2009年10月31日

Evolution has no reverse

Whether evolution can go back to an ancestral structure just by reversing the selection pressure on function has been a long-standing issue but one hard to address based on just the history of forms.

Bridgham et al. have nowphysically reconstituted ancient versions of a regulatory protein (the glucocoricoid receptor) and dissected the structural constraints imposed on the evolution of their function (which hormone they bind) at atmic resolution.

They find that amino acids that were essential in an ancestral protein become newtral in a more recent from, where they are then subject to erosion by genetic drift.

This loss deprives natural selection of the necessary raw material with which to reverse the historical substitutions ― they are no longer 'adaptive' as they were in the other direction.

Evolutionarily spealing, there is no turning back.


### DataBace ###
nature Vol.461 837-1018 Issue no.7266 15 Octiber 2009
Letter p.515
Abstractions p.446
posted by 0≠素子 at 18:21| Comment(0) | evolution | このブログの読者になる | 更新情報をチェックする

2009年10月30日

The seat of literacy

Studing the changes that take place in the brain when we learn to read and write is very difficult as literacy is usually achieved during childhood, when many other developmental changes occur.

An opportunity to use brain imaging to study the process arose when a group of former guerrillas in Colombia, including some who had not been taught to read as children, were reintegrated
into Colombian society.

Comparing brain architecture of 'late literates' to their illiterate compatriots highlighted a number of brain areas potentially involved in the acquisition of literacy.

Interconnections between the left and right anglular gyri in the parietal lobe emerge as important for reading irrespective of age of reading acquisition and ability.


### DataBace ###
nature Vol.461 837-1018 Issue no.7266 15 Octiber 2009
Letter p.983 / An anatomical signature for literacy / M Carreiras te al.
Abstractions p.846 / First Author

posted by 0≠素子 at 19:56| Comment(1) | brain | このブログの読者になる | 更新情報をチェックする

2009年10月29日

The inside story on place cells

Neurons known as place cells encode spatial information that is needed to guide an animal's movement.

Nearly 40 years after these cells were discovered, neuroscience gets a look at their internal dynamics.


On page 941 (see page of this issue, Haevey et al.(Harvey,c.d.,Collman,F.,Do,bec,D.A.&Tank,D.W. Nature 461,941-946/2009) deecribe a novel combination of techniques that they have used to address unresolved questions about brain function.

The experiments involve mice navigating within a virtual-reality setting while intracellular electrophysiological recordingsare made of particular neurons ― pyramidal neurons ― in the hippocampus.

The ability to gather such data adds greatly to the information thatcan be glened from the accompanying extracellular recordings.


### DataBace ###
nature Vol.461 837-1018 Issue no.7266 15 Octiber 2009
Article p.941 / Intracellular dynamics of hippocampal place cells during virtual navigation / C D Harvey et al. (Princeton University)
News and Views p.889 / Neuro Science : The insade story on place cells / Douglas Niz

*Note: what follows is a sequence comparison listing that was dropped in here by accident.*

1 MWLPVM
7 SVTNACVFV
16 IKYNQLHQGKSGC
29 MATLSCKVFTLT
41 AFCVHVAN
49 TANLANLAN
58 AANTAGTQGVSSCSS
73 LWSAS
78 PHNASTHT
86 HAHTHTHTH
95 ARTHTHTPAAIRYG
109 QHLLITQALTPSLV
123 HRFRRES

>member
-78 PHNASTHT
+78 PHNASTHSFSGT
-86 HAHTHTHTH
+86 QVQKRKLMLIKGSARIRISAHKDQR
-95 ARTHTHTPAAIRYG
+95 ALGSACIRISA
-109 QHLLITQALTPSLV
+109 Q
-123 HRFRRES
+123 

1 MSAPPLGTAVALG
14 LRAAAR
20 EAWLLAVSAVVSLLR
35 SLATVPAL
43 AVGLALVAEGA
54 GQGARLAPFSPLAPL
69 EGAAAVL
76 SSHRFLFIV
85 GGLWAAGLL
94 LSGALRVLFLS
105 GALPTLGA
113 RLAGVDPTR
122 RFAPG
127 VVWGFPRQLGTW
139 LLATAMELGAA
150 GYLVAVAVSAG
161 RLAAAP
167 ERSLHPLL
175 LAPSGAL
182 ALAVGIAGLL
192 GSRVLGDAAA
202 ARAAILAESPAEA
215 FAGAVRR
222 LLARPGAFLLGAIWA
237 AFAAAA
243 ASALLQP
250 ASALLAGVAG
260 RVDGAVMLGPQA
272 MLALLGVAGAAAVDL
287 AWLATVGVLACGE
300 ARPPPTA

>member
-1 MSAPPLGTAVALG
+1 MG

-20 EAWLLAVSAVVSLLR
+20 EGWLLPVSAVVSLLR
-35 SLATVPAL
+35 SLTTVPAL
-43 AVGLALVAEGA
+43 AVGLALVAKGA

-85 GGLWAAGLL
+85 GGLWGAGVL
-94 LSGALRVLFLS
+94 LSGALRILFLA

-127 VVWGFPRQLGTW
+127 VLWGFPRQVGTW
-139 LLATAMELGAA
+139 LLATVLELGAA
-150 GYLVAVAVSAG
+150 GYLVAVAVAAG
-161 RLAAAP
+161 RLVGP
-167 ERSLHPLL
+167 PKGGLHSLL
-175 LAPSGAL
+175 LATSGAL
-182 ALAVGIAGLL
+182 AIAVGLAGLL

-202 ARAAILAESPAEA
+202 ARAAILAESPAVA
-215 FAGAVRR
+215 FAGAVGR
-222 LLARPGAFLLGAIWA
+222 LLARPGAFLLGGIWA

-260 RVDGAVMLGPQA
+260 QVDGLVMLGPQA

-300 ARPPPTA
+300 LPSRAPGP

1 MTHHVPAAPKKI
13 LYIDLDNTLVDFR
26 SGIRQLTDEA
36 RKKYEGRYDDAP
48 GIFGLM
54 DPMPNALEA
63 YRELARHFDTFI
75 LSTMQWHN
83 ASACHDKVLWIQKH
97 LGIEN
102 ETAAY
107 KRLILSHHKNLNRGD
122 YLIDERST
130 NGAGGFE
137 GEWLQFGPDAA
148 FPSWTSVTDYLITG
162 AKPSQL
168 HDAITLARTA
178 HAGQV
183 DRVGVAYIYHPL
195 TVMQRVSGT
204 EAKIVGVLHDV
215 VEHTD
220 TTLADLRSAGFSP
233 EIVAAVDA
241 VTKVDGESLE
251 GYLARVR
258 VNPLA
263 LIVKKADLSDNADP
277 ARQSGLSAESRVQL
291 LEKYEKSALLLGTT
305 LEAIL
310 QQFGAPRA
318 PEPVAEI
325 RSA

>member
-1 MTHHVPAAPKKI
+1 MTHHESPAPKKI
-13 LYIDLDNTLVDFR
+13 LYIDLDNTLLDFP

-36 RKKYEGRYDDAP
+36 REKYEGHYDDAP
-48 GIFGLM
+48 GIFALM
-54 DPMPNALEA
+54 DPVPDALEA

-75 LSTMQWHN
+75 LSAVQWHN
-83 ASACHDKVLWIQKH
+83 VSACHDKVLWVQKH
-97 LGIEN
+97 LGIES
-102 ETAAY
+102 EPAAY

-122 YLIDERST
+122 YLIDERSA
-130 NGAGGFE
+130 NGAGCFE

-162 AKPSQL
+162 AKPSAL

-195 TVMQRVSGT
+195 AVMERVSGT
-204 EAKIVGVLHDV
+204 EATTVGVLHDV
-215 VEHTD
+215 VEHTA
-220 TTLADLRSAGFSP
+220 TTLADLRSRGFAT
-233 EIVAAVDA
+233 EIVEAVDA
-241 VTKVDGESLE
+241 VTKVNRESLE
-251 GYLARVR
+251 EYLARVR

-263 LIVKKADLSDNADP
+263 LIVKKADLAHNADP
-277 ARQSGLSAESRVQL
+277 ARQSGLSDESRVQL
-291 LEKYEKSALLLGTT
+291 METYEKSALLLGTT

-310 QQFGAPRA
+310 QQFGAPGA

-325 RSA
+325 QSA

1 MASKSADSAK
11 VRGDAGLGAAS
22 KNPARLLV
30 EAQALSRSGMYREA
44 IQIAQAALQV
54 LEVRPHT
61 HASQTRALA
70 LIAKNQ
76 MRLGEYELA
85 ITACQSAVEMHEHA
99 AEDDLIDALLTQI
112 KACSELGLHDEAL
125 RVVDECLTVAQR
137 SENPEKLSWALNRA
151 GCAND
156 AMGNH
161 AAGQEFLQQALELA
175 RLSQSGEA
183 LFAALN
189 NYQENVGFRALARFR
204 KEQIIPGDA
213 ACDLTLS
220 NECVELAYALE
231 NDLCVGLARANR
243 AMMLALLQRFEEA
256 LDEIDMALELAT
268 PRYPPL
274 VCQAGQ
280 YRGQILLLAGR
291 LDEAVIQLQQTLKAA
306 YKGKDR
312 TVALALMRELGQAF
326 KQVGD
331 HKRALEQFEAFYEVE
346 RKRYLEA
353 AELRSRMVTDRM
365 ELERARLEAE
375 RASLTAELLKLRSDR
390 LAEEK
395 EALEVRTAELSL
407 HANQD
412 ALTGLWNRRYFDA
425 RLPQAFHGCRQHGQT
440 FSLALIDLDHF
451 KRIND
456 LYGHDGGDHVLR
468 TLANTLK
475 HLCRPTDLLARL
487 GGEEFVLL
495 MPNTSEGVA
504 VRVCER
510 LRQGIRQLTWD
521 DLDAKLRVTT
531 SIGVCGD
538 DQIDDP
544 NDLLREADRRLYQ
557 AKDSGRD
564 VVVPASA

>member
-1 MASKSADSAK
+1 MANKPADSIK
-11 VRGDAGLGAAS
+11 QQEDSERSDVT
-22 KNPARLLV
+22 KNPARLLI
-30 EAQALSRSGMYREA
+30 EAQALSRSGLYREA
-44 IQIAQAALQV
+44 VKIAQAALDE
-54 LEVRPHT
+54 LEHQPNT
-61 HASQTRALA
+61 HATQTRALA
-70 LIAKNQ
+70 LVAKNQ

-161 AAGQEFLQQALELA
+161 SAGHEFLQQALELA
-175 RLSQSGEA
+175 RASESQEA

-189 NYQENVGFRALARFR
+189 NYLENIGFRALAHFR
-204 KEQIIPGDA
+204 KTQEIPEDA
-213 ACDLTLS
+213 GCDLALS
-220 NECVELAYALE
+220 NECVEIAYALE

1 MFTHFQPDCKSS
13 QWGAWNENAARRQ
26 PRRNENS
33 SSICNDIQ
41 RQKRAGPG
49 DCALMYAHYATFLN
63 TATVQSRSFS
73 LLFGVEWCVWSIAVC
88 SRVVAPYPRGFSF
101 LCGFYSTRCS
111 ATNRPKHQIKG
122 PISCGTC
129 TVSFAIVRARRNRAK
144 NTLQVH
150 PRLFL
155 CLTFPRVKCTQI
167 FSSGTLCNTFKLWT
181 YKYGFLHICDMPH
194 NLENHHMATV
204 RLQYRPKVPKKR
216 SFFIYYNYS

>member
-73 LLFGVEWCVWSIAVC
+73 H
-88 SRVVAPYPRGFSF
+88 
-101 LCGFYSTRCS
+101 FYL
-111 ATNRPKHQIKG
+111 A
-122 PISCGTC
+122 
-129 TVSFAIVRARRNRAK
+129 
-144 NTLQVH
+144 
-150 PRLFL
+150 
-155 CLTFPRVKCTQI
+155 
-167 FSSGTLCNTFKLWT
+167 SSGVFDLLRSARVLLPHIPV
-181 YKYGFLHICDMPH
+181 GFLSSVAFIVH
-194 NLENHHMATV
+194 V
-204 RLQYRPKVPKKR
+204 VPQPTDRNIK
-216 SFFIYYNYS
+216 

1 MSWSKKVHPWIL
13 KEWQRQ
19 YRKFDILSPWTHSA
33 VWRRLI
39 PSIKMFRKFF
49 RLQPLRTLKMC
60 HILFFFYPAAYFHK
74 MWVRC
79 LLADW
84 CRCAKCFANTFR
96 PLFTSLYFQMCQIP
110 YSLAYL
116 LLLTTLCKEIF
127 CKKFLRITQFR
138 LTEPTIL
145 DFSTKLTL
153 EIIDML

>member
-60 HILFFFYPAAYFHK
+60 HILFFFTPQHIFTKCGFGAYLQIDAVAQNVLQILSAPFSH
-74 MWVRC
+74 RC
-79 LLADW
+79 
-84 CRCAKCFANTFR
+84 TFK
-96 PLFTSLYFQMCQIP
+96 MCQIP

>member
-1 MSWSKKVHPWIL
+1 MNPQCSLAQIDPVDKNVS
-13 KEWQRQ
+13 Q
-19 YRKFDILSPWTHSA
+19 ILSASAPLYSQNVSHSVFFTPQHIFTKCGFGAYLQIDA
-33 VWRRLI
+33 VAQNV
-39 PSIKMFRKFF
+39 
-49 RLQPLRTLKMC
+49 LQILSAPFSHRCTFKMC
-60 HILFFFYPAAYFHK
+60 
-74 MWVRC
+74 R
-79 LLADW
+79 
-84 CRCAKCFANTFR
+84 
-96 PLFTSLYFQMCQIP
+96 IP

posted by 0≠素子 at 22:25| Comment(0) | neuron | このブログの読者になる | 更新情報をチェックする

2009年10月26日

Place cells know their place

As we move around, spatial information is encoded and processed by 'place' cells in the hippocampus.

Each of these neurons increases its firing rate when situated in its 'place', thus equating rate coding with location.

The firing patterns of hippocampal place cells have been studied extensively over the past 40 years and theoretical models have been proposed to explain the mechanisms responsible for encoding place and time in newral circuits.

Now the development of techniques allowing intracellular recording from place cells in awake, behaving mice navigating a virtual reality maze makes it possible to test these models.

Initial results point to the existence of two subthreshold signatures of place fields : an incrase in the amplitude of membrane potential oscillations at theta frequencies and a ramp - like depolarization of baseline membrane potential.


### DataBace ###
nature Vol.461 439-558 Issue no.7263 24 September 2009
Article p.941 / Intracellular dynamics of hippocampal place cells during virtual navigation / C D Harvey et al. (Princeton University)
News and Views p.889 / Neuro Science : The insaide story on place cells / Douglas Nitz


see
posted by 0≠素子 at 18:39| Comment(0) | brain | このブログの読者になる | 更新情報をチェックする

2009年10月24日

Prion disease transmission

Chonic wasting disease (CWD) is a highly contagious prion disease that causes neurodegeneration in several species in the deer family, including the elk and moose.

The precise mechanisms of natureal CWD transmission are unresolved.

IT is known that once an animal shows signs of the disease, its excretions can contain contagious prions.

Stanley Prusiner and colleagues show that mule deer in infected with CWD begin to excrete in fectious prions in faeces long before they develop visible signs of the disease.

This suggests a plausible, natural mechanism that could explain the high incidence and efficient horizontal transmission of CWD among deer - and may also be relevant for the similarly contagious scrapie in sheep.


### DataBace ###
nature Vol.461 439-558 Issue no.7263 24 September 2009
Letter p.529 / Asymptomatic deer excrete infectious prions / G. Tamguney et al. (University of California, San Francisco)

posted by 0≠素子 at 15:21| Comment(0) | medical science | このブログの読者になる | 更新情報をチェックする
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